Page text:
Joseph Elliott's THE GOOD HAWK

Inspired by hiking across Scotland and working with challenged kids, Joseph Elliott stops by today to tell us about his new novel, The Good Hawk...

As with many authors, my road to publication was a long one. I studied English Literature at university, and have harboured an ambition to write a novel for as long as I can remember, but for about a decade, writing fiction was nothing more than an occasional hobby.

Then I broke my foot. Playing football. A much more dangerous sport than anyone had led me to believe… It was a nasty break that refused to heal and ultimately required an operation, meaning I was on and off crutches for the best part of two years. There were long periods where I was confined to my grotty little basement flat in east London with nothing to do but sit with my leg raised with a computer on my lap, so I thought to myself: now is the time.
I spent the next couple of years compiling all the scraps I had written previously, pulling them into some sort of cohesive narrative, and then editing it until I was ready to submit it to agents. I worked incredibly hard, and am still extremely proud of the novel, but it never got me the representation I sought. Over the course of the following year, I had three full manuscript requests, and the feedback was the same every time: your writing is good, but your demographic is confusing. And they had a point. I’d written an adult, genre-bending, magic-realism, dystopian, family-saga fantasy. Of course it wasn’t going to sell.

Most agents I submitted to I never heard back from, and the waiting started to drive me crazy. In fact, it was the waiting that then prompted me to write The Good Hawk, because I needed something to distract me from the infinite silence and constant threat of rejection.

Building on what I’d learnt from the first book, I decided to pick a genre and stick to it. I was writing YA fantasy. Or so I thought. When it came to selling the book, most publishers told me I’d written something that wasn’t quite MG and wasn’t quite YA – it was somewhere in between. I could have kicked myself. (Not too hard; didn’t want to break my foot again). Luckily, Walker Books liked it enough to buy it all the same, with the provision that some parts may need to be written down to make them suitable for a younger audience. But I’m getting ahead of myself…
It took me about two years to write the book, fitting in odd days here and there in between acting jobs and working as a teaching assistant at a school for children with additional needs. When I submitted to agents this time around, it was a completely different story. Within a week I had three manuscript requests, and by the end of the week that followed I’d signed with the phenomenal Claire Wilson at Rogers, Coleridge and White. I couldn’t believe it. One of the first things Claire asked me was whether I’d written anything previously, and when I told her about my first novel, she said she could tell. In her opinion, most of the best authors have at least one “practice novel” hidden in a drawer somewhere.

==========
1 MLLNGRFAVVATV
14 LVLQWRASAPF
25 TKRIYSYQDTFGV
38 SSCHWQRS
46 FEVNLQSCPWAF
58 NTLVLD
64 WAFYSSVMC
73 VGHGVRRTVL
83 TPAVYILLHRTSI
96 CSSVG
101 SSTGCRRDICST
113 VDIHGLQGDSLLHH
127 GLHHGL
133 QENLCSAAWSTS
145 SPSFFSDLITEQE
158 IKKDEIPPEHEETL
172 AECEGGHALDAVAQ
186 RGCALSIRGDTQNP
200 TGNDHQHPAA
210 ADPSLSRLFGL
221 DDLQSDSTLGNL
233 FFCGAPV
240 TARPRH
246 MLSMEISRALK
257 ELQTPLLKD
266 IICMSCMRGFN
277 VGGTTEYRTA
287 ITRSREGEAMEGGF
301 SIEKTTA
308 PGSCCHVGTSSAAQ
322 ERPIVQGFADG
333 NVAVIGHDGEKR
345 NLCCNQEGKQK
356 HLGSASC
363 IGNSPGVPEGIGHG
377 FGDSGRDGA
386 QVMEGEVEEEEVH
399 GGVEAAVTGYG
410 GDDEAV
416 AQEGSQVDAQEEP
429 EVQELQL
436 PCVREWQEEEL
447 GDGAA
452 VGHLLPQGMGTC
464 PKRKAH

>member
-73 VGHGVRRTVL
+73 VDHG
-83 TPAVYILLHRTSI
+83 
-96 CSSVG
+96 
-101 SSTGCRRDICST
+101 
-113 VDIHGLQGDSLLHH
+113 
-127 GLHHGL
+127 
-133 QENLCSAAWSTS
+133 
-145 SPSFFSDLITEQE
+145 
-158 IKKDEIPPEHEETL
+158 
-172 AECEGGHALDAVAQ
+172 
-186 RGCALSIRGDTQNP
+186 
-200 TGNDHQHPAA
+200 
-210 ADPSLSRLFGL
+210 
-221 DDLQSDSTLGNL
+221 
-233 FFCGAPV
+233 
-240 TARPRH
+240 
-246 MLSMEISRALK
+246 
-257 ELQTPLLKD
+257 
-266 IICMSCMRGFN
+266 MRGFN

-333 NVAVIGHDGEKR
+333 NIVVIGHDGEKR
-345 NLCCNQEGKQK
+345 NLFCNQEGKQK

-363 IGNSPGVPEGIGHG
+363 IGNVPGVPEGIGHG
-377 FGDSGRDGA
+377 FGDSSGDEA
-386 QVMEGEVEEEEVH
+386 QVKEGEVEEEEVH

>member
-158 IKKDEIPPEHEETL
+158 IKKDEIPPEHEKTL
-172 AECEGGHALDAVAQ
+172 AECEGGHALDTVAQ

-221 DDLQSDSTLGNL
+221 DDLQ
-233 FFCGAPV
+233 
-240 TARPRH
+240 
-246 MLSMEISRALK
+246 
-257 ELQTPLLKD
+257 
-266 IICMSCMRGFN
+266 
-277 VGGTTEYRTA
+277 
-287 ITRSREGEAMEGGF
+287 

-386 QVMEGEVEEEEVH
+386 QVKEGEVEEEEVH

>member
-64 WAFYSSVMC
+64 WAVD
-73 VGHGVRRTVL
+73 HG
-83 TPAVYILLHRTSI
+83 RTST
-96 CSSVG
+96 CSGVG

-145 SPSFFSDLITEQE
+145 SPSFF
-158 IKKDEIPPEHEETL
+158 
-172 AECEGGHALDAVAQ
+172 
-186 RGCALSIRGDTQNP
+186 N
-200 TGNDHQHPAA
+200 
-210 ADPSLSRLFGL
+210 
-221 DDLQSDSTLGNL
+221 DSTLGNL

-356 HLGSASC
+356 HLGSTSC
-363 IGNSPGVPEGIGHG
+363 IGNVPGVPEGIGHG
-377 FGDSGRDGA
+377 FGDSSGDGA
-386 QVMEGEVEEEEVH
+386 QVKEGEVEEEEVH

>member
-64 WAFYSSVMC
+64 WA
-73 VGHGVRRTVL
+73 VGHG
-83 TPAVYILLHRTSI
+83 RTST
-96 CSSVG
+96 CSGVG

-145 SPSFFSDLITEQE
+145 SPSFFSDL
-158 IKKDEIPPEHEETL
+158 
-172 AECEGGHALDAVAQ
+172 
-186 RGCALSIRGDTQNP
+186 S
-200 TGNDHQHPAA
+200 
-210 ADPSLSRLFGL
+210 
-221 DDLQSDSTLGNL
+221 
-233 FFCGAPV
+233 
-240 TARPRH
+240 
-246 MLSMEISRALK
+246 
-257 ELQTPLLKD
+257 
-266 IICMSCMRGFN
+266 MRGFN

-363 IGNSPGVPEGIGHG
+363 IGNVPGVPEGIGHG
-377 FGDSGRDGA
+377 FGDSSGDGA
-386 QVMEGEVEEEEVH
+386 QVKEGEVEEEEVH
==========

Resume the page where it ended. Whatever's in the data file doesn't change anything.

Claire has a reputation for being one of the best children’s agents in the country, and it didn’t take me long to discover why. With her astute notes and guidance, I did another pretty hefty edit before we felt it was ready to submit to publishers. The next week was one of the most surreal of my life. I was abroad on holiday and every day I had conference calls with different publishers both in the UK and the US. So there I was, in my swim shorts, cocktail in hand, having life-changing conversations with people from opposite sides of the world. I signed with Walker US and Walker UK in their first join acquisition and have never looked back. I benefitted from having not one, but two of the best editors in the business, who were equally passionate about both the book and its characters; it would not be the book it is today without their wisdom and support.

My book has now been out in the world for about two months and the support it has received has been totally overwhelming. I’ll never forget the moment I found out it had been reviewed in the New York Times. Never in a million years was I expecting that. I was beaming for days.

My publishing journey has been long and at times it has been tough, but holding the finished book in my hands makes all those hardships fall away. I am extremely proud to have published one of the first books for children featuring a heroine with Down syndrome and I hope that Agatha will be an inspiration to many for generations to come.

Watch this short interview hosted by Walker Books, Joseph's UK publisher (the cover is different there):

And Joseph shares a short outtake from the book...

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